Overuse of antibiotics on humans and livestock in both the U.S. and China is spurring the evolution of resistant bacteria. The director of the U.S. CDC warned in September that “if we are not careful, we will soon be in a post-antibiotic era” in which the drugs are no longer effective. At Wired, Maryn McKenna posts a brief introduction to her 4,000 word feature at Medium on life and death after antibiotics.
If we really lost antibiotics to advancing drug resistance — and trust me, we’re not far off — here’s what we would lose. Not just the ability to treat infectious disease; that’s obvious.
But also: The ability to treat cancer, and to transplant organs, because doing those successfully relies on suppressing the immune system and willingly making ourselves vulnerable to infection. Any treatment that relies on a permanent port into the bloodstream — for instance, kidney dialysis. Any major open-cavity surgery, on the heart, the lungs, the abdomen. Any surgery on a part of the body that already harbors a population of bacteria: the guts, the bladder, the genitals. Implantable devices: new hips, new knees, new heart valves. Cosmetic plastic surgery. Liposuction. Tattoos.
We’d lose the ability to treat people after traumatic accidents, as major as crashing your car and as minor as your kid falling out of a tree. We’d lose the safety of modern childbirth: Before the antibiotic era, 5 women died out of every 1,000 who gave birth. One out of every nine skin infections killed. Three out of every 10 people who got pneumonia died from it.
And we’d lose, as well, a good portion of our cheap modern food supply. […] [Source]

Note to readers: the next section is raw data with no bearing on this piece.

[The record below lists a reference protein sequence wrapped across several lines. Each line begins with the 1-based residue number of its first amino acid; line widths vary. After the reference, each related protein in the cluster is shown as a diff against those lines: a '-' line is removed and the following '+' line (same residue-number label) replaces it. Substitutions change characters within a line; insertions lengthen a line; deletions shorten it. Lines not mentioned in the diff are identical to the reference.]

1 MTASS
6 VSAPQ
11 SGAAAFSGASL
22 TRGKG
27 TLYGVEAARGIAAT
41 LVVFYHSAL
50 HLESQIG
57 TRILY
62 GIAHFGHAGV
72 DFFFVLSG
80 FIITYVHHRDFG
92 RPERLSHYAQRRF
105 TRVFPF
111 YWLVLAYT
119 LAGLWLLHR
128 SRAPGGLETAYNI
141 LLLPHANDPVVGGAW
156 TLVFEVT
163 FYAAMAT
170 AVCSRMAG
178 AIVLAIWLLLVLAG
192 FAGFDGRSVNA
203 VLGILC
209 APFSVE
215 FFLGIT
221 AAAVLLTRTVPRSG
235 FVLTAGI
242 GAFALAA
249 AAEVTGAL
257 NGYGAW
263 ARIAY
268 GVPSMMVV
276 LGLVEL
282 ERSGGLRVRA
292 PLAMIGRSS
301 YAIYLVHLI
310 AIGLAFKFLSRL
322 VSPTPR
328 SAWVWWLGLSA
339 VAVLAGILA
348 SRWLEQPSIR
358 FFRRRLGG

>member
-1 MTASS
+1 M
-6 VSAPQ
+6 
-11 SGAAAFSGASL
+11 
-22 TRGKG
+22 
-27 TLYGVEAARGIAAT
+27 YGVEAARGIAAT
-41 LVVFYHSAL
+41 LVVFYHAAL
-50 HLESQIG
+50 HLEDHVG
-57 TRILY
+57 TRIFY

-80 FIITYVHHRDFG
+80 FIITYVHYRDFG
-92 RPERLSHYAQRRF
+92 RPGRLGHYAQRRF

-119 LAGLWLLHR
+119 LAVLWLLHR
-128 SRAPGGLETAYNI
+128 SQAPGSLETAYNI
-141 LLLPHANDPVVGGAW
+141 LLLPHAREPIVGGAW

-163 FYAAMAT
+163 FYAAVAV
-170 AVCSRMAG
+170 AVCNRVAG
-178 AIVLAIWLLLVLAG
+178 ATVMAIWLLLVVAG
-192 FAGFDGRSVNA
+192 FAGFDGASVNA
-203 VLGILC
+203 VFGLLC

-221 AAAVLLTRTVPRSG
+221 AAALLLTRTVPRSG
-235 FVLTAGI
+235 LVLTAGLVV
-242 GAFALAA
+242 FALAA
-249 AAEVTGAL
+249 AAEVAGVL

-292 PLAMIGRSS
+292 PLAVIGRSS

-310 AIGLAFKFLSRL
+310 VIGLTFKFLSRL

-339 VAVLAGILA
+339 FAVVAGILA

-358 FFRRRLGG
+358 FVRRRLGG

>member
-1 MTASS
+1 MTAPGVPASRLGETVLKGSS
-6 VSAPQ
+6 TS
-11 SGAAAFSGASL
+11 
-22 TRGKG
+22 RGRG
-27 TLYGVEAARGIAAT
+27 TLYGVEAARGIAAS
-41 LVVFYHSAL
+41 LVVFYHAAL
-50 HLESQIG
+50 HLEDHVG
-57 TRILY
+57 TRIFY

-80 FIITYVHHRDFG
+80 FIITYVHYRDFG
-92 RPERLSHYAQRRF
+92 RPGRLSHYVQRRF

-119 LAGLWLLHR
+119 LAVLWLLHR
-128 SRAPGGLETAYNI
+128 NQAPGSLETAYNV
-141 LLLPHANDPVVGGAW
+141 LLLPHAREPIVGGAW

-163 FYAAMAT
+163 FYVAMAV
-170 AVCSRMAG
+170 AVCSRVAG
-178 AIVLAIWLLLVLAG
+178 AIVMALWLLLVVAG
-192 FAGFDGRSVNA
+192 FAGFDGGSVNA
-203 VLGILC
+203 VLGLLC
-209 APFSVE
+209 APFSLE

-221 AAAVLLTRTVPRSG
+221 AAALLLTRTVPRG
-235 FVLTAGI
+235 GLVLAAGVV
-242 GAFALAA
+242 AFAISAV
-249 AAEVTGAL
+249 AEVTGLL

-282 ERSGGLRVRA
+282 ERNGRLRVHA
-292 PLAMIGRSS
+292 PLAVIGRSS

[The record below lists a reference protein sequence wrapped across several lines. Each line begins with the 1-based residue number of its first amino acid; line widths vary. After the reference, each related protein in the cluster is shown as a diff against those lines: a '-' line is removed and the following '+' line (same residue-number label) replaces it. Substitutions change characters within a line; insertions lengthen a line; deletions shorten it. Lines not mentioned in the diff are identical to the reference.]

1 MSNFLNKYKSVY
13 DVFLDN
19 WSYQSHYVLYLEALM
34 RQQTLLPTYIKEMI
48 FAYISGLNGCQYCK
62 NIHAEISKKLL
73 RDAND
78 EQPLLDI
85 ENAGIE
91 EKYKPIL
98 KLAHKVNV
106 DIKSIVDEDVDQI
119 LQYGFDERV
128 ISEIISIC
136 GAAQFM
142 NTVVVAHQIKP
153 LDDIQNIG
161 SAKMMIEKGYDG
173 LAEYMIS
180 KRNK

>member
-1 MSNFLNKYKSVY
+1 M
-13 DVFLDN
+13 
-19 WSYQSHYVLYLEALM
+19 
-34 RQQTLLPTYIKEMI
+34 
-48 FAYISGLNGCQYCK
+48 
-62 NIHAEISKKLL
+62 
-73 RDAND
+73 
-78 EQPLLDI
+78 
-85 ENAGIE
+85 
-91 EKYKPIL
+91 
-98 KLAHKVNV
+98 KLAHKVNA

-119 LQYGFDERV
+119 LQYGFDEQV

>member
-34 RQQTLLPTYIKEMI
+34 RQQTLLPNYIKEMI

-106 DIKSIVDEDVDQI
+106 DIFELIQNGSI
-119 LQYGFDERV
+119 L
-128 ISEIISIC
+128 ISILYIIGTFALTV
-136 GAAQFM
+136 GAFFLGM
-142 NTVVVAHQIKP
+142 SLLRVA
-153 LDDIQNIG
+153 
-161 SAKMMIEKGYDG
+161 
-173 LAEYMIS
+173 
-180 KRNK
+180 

At Quartz, Gwynn Guilford writes that Health Ministry efforts to address overuse on humans appear to have borne some fruit:
In 2011, China’s ministry of health started cracking down on antibiotics overprescription, applauding hospitals that complied, and publicly shaming those that flouted its new protocols. Now there’s evidence the plan is working. A new study (pdf) by doctors at Zhejiang University reports that the percentage of hospitalized patients who were prescribed antibiotics fell from 68% in 2011 to 58% by the end of 2012. For outpatients, that proportion dropped from 25% to 15%.
[…] We’re not out of the woods yet, though. The authors of the Zhejiang University study note that most Chinese medical students aren’t taught the relationship between antibiotics use and superbugs. And since the government only provides 20% of their funding, hospitals are still dependent on drug sales for profits. Plus, a big cause of antibiotic resistance is the drugs’ over-use not just on people, but on millions of farm animals. And that’s an area over which the health ministry has no say.
Moreover, inpatient consumption is still almost double the WHO-recommended maximum of 30%, and the modest declines observed are from a very high starting point: ten times the global average per capita consumption in 2011.